Tales from Cuddalore - 2
Perhaps I am writing because I must. Not simply because I want to, but because I have to.
I toss and turn in bed all night. Hotel Durai has surprisingly clean linen, but my room juts out on to the main road; town buses are blaring all night. It is like a blessed sound and light show!
I screw my eyes shut. To ignore the world would be to invite the darkness home. Tonight, the darkness overwhelms me. I don't mean the night.
Driver Murugan is there at the appointed time. I have risen early again, but today I'm neither bright nor full of beans, unlike yesterday. Yesterday is aeons away.
Murugan makes for Killai, close to Pitchavaram mangrove forests, where he assures me I will not be "disappointed." I'm surprised at how quickly he has latched on to my journalistic requirements. I check the mirror to see if my curiosity shows on my face.
Killai is about 60 kms away from Cuddalore town and an hour's drive away, passing through Chidambaram.
I read the New Indian Express that I found under my door in the morning. Vani Doraisamy has written a rather fine piece about how the media have behaved not quite unlike performers in a circus. I message her immediately, telling her how glad I am that someone wrote about it. As I send the message off, my signal dies.
I look outside, through the window, at clutches of people waiting outside relief centres, vans cruising past with banners strung across their front, policemen on duty watching the road, and then, the sea. My car's black-tinted pane makes them seem darker than they actually are.
I must have dozed off. I wake with a start as the ambassador reluctantly drops anchor. We are in Muzhukuthurai's abandoned beach. Only one house stands, its frontage battered by the waves. A cycle stands on the porch, a policeman's cap hangs carelessly from the handle bars, his khakis bundled up more carefully on the carrier behind.
I'm looking around for people to talk to. A little distance away, I spot two guys, one brushing his teeth with a twig, the other looking at me. I walk towards them. The man chucks his twig away, and releases his lungi from its fold at his knees. Respectfully. Before I can ask he says, "10 people died in this village. But still, property has been badly damaged."
I'm a little slow to pen this down. I'm looking around at the pristine white shore, dark blue tide slowly snaking past, the coconut grove - making the tsunami seem like a lie. The tooth-cleaner interprets my awe as disinterest. Eager to please, he says, "See there, MGR Thittu. Over 100 people died there and the village was washed out," he says pointing east, as if brandishing a trophy.
How can people tell? Muzhuthurai is as important as M.G.R.Thittu. It should be. Is it?
I have to wade through a nameless river to take the ferry to M.G.R.Thittu. I whip up my flair-bottomed stretch jeans, roll it up to my knees, and take in my breath as the cold water laps gently at my feet.
There are a few people on the boat already- waiting for me. I climb in and sit gingerly on the edge of the boat, as Murugan holds my bag. I realise the people on the boat- locals returning to their ghost island - are staring at my legs. I don't seem to mind...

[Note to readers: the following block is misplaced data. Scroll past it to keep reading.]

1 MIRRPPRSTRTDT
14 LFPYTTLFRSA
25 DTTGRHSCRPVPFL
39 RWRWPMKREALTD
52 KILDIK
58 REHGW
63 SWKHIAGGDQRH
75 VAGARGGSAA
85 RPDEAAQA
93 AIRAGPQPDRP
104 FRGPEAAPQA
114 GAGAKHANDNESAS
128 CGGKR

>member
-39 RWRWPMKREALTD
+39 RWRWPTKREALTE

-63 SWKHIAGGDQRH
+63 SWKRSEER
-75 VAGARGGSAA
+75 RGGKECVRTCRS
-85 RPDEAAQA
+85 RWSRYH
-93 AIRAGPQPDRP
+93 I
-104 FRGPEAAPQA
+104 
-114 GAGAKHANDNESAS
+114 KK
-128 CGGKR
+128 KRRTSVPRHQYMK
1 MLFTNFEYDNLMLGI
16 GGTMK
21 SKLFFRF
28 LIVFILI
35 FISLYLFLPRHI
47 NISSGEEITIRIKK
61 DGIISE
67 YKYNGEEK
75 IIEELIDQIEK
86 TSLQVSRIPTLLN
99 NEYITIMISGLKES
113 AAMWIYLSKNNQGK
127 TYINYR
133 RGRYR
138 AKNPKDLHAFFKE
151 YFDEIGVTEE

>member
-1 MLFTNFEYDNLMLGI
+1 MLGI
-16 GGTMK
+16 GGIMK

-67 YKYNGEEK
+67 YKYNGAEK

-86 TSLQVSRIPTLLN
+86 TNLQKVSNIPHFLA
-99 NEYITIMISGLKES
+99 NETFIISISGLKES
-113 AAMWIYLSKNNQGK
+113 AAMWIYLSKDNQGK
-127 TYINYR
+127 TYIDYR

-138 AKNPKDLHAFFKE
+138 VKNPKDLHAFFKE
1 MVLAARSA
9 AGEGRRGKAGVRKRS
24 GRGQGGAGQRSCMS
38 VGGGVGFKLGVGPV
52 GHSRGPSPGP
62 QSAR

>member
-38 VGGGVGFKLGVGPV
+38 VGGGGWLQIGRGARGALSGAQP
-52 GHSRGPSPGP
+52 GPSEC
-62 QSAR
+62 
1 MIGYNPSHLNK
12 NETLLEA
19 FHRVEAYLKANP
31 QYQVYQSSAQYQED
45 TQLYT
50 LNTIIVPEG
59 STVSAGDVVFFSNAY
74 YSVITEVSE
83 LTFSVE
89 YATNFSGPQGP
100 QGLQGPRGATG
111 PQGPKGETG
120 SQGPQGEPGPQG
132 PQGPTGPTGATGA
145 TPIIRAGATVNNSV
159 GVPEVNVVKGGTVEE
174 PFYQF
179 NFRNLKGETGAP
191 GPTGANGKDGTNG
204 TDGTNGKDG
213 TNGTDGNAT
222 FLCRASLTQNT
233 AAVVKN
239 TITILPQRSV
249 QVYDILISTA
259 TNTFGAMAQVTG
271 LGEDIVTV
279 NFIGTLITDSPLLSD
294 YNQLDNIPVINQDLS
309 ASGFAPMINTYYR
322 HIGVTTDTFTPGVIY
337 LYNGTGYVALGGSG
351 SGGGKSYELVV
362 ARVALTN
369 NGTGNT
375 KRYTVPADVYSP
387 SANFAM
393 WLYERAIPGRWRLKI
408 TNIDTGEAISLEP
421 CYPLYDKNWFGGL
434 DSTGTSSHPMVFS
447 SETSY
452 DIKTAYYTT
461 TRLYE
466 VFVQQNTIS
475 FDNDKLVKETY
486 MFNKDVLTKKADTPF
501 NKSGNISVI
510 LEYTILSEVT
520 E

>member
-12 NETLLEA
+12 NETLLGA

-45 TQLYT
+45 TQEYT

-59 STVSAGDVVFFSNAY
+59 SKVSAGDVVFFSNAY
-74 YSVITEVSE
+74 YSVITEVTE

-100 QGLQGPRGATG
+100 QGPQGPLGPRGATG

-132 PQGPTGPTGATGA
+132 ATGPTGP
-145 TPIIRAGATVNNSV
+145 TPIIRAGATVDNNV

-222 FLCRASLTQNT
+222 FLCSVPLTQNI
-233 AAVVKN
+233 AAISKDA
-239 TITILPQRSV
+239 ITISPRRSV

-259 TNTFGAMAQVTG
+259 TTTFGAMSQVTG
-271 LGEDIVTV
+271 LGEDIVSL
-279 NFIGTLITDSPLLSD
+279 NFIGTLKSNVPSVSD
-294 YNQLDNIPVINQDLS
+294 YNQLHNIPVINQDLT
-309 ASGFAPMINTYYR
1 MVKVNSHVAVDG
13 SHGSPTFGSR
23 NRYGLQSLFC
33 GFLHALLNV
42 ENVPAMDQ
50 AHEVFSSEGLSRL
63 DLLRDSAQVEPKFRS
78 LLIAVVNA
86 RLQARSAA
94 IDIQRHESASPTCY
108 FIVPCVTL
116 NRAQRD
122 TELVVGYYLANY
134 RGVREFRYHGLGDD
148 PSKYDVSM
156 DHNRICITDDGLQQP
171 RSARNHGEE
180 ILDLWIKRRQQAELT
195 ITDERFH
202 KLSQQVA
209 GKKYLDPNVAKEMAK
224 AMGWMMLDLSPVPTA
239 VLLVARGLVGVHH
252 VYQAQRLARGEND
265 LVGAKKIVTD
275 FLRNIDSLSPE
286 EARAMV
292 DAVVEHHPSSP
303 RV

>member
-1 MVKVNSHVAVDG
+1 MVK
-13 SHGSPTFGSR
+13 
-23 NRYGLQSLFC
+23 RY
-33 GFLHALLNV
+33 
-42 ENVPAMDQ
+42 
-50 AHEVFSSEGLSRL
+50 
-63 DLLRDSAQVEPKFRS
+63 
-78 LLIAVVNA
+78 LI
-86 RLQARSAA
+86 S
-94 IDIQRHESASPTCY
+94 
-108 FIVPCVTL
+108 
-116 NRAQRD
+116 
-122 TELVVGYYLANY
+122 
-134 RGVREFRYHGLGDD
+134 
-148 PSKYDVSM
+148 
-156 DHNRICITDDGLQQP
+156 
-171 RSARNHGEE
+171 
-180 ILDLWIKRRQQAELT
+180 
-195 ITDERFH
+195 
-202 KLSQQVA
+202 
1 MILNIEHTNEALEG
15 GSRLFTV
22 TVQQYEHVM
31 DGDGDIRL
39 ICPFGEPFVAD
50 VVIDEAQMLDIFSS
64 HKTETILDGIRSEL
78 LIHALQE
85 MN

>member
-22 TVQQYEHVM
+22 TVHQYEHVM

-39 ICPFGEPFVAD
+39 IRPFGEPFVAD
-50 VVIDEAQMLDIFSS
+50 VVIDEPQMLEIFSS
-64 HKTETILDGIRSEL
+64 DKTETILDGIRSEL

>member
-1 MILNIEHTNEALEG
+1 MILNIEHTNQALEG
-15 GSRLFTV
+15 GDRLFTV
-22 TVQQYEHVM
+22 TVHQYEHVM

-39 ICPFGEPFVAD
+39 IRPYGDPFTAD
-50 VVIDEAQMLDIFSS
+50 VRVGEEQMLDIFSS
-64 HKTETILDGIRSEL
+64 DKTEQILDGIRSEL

I cannot explain how or why everyone is concerned about the 'outsider' in this place... even in their deep loss...
S.Thiruvengadam rents out earthmoving equipment. He is in Muzhukkuthurai to help out with relief and insists on coming across to M.G.R.Thittu with me. Bouncer-like. What is he going to protect me from?
"Come back in an hour," the boatman says. "Or you will have to walk a long way to reach the boat."
M.G.R.Thittu is indeed a ghost island. Up front, it looks even more deserted than it does from the mainland. Settlers on the island came when M.G.R. landed there, some thirty years ago, when he was shooting for his movie, "Idhayakani". Since then, or because of this, it has prospered. The village even has a primary school, a balwadi and a ration shop. Ironical what a little connection can do to a village that is merely a sand bar (Manal thittu = sand bar).
Unbelieveable what a tsunami can do: the houses have been plucked from the foundation, a fibre boat sits atop two coconut trees with browning fronds from when the sea washed them...
Kuppama is sitting at the pedestal of the MGR (can it be another) statue in the village, lamenting at the sea. My camera cannot cover her and the statue. It must be of 'publishable quality'. I'm forced to ask her if she can stand up. I feel guilty. She obliges, readily. It makes me feel worse. I must click, nevertheless. I do.
Murugan suggests we take the East Coast Road. Not ours. Theirs. " It runs right through the coastal stretch of Cuddalore - villages that have been most affected," he explains. He need not have bothered, the trail of destruction speaks for itself... Parangipettai, Indira Nagar, Pudukuppam... The montage repeats itself with stunning regularity, stark, like Eliot's Wasteland. To me and my Canon A400, it seems that the ravages intensify with every exposure...
There is a crick in my neck. It hurts. More than that, my neck hangs weary. The albatross is around it. It sneaks into my heart as well, weighing it down. I am the Modern Mariner - I harbour a guilt acquired on the shores.
I must tell my tale... again and again... until the bird drops off...